Oracle API Platform's API Implementation has two service naming convention 1) API Request 2) Service Request.
API Request - is the endpoint to which users or applications send requests for your API.
Service Request - is the URL at which your back-end service receives requests.
In this blog we are going to discuss what are the additional configuration we need to done inside API Platform Gateway Server while invoking a HTTPS Service Request URL.
Since, its HTTPS URL obviously there is associated SSL cert with that URL which is signed by Certificate Authority.
Recently, I have been doing one POC where I was invoking a Service Request HTTPS URL but it was not working and later found out it's because of associated SSL certificate was not configured in Weblogic JKS Keystore.
Before, I get into detailed solution, let me tell you bit more about problem. At very initial stage when I tried creating an API which is in-turn calling an HTTPS service request, it was failing while invoking that service from rest POSTMAN tool and was getting "Internal Server error" as per below snap.
It was quite tricky to find out what's went wrong in back-end which was resulting above error. After struggling a bit I found one very important log file "Default.log" for API Gateway server aka Oracle Communication Service Gatekeeper (OCSG) Server, located at e.g. /u01/apics/install/domain/gateway1/servers/managedServer1/trace/ path. In your case "/u01/apics" might be different, but rest PATH should be same.
This logs, clearly state there was issue with SSL Handshake and was getting "javax.net.ssl.SSLHandshakeException: General SSLEngine problem" error as per given snap-
After, looking the message it was very clear that Weblogic Server where the API Gateway running was not trusting this HTTPS service request URL, as result above error was coming.
So, next challenge to get the HTTPS Certificate for this URL and import into Weblogic KeyStore.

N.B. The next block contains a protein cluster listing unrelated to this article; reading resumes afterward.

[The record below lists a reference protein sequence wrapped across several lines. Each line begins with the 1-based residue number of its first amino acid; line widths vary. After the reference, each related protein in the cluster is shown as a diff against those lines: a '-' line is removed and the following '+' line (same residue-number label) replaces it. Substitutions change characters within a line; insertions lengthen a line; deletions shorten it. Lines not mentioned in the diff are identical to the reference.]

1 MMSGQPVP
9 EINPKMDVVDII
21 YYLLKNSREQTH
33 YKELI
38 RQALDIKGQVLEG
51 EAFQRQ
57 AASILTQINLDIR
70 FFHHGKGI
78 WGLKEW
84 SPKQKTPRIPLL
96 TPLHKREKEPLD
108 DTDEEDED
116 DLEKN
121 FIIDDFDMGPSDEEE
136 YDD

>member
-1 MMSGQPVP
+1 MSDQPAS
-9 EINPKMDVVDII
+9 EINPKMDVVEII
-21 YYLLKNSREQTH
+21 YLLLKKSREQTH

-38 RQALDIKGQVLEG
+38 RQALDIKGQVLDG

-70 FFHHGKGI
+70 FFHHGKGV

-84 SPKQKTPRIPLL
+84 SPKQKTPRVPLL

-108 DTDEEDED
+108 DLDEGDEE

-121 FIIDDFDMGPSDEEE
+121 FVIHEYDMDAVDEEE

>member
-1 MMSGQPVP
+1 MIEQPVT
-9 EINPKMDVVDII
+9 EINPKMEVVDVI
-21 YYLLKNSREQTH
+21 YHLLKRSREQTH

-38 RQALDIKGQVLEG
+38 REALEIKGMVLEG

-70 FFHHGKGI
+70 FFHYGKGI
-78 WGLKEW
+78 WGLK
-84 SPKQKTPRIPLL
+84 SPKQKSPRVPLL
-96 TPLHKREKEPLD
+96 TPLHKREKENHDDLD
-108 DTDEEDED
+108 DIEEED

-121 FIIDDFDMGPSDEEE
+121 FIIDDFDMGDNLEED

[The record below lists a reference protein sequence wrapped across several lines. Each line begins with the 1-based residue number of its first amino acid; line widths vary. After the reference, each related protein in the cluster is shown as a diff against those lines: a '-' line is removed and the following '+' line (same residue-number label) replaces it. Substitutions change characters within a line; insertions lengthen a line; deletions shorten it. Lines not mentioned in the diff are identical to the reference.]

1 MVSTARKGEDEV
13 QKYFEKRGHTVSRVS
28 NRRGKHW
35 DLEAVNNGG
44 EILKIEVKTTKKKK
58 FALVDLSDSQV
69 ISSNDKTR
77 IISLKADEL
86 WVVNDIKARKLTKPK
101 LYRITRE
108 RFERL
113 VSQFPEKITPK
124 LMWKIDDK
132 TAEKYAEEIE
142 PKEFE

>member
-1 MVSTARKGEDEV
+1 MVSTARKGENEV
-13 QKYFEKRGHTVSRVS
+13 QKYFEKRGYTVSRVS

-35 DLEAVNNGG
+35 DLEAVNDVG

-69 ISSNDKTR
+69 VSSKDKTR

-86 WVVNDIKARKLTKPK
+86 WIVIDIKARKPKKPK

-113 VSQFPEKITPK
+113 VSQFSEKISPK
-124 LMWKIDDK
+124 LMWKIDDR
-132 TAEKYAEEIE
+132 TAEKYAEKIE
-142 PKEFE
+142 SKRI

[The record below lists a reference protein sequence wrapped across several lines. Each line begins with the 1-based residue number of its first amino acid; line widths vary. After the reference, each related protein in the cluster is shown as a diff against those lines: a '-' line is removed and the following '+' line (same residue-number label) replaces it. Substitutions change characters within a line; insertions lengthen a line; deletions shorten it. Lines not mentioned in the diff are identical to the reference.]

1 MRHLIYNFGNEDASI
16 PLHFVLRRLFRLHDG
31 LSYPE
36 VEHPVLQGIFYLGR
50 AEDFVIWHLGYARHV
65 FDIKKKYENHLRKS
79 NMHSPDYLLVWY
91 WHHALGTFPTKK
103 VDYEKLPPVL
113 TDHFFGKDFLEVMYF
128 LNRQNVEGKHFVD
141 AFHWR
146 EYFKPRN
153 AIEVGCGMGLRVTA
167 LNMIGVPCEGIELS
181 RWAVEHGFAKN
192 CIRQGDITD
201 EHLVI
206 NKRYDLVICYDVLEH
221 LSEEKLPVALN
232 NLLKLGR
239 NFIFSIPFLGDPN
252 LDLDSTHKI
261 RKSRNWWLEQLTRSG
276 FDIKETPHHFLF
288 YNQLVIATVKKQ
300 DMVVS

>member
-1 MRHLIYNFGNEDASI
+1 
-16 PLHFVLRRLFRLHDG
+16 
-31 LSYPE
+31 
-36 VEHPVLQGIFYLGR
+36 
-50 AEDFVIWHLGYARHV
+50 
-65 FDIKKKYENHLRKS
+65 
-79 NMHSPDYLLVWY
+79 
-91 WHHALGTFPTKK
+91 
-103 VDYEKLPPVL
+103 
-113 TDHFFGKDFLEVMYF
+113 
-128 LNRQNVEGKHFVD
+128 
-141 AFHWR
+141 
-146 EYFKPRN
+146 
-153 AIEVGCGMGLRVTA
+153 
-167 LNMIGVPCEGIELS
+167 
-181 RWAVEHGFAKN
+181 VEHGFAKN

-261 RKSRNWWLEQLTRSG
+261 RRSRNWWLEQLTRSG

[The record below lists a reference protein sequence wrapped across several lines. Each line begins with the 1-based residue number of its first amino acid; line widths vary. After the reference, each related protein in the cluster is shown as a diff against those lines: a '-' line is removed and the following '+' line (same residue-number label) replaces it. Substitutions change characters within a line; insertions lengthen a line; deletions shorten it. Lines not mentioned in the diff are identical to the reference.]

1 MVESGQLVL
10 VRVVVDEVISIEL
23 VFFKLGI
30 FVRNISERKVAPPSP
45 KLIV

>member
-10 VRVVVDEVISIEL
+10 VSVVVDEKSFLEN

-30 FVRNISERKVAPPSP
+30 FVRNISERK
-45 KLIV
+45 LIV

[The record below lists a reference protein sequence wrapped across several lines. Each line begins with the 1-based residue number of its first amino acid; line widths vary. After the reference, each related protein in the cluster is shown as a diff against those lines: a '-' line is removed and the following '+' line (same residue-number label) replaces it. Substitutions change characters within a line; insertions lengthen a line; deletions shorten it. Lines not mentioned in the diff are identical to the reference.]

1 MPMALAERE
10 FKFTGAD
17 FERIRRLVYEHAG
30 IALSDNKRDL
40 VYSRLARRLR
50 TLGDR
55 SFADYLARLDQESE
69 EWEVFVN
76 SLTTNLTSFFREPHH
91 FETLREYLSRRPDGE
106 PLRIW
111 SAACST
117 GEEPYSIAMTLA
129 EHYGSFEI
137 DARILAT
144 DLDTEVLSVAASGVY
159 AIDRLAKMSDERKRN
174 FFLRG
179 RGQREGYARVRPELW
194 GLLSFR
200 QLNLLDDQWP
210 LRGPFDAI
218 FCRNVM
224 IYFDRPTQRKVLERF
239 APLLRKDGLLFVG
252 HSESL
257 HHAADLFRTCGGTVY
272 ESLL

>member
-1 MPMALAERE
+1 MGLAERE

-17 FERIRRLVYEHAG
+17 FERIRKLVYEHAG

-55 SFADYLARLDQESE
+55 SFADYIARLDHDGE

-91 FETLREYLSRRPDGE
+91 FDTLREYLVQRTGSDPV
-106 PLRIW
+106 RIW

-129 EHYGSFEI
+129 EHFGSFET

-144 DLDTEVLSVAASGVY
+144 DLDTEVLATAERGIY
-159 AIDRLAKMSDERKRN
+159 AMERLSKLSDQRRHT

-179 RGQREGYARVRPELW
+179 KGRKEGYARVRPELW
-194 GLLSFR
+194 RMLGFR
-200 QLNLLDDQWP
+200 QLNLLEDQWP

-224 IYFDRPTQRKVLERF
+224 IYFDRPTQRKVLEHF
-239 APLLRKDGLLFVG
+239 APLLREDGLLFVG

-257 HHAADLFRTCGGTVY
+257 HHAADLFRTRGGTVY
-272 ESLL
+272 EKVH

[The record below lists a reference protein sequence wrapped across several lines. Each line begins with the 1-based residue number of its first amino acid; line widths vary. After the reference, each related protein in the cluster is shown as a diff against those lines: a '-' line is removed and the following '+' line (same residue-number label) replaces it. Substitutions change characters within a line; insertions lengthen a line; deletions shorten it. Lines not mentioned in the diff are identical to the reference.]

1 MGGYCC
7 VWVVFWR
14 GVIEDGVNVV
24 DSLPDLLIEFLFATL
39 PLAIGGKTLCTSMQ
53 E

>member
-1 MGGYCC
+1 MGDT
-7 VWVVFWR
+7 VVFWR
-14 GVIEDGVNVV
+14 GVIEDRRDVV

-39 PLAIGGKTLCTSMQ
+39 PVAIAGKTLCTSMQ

Getting SSL Certificate for this HTTPS URL is quite easy, using any browser. In my case I opened URL into Mozila browser and export the same from there.
Open Service Request HTTPS URL in browser. In address bar green color keypad lock sign will appear, click on that, further click on ">" sign, click on "more information" which will take you the dialog page where you can view certificate and export that certificate as per below snap.
So, now you got the SSL Certificate for this URL, next steps is to import this SSL Cert into Weblogic KeyStore. Before we do that, we need to know where the Keystore JKS file reside. In order to that, login to API Gateway Node Weblogic Console and Select the Managed Server and then Keystore as per below snap -
In above snap you can noticed that Weblogic is using two keystore files to validate what are cert Weblogic needs to trust. We can import downloaded cert into either of DemoTrust.jks or cacerts file.
In my case I tried out using DemoTruest.jks but feel free to use same command for cacerts file as well.
Now, you know that location, so jump into that location, take a backup of existing file by rename it and then import downloaded certificate. Below are the useful command to import and verify SSL cert after import.
$keytool -list -keystore DemoTrust.jks -storepass DemoTrustKeyStorePassPhrase | grep -i opcau
So, now we have imported Service Request HTTPS URL SSL Certificate into API Gateway Server Weblogic KeyStore.
Note: You must restart the API Gateway server after this configuration to take it effect using below below commands. Make sure you in directory where "APIGateway" script located which could very based up installation of your environment.
$./APIGateway -f gateway-props.json -a start
Now, API Platform Gateway Server started, test your API again and you should be able to invoke HTTP Service Request now.
Just to summarized, that we have learned that when we need to invoke a HTTPS URL as Service Request, we must need to import associated SSL Certificate into Weblogic Keystore. This is common approach whenever we are invoking any HTTPS based resource for any component deployed on Weblogic. I hope this blog will helpful for reader struggling to fix HTTPS related configuration inside Weblogic.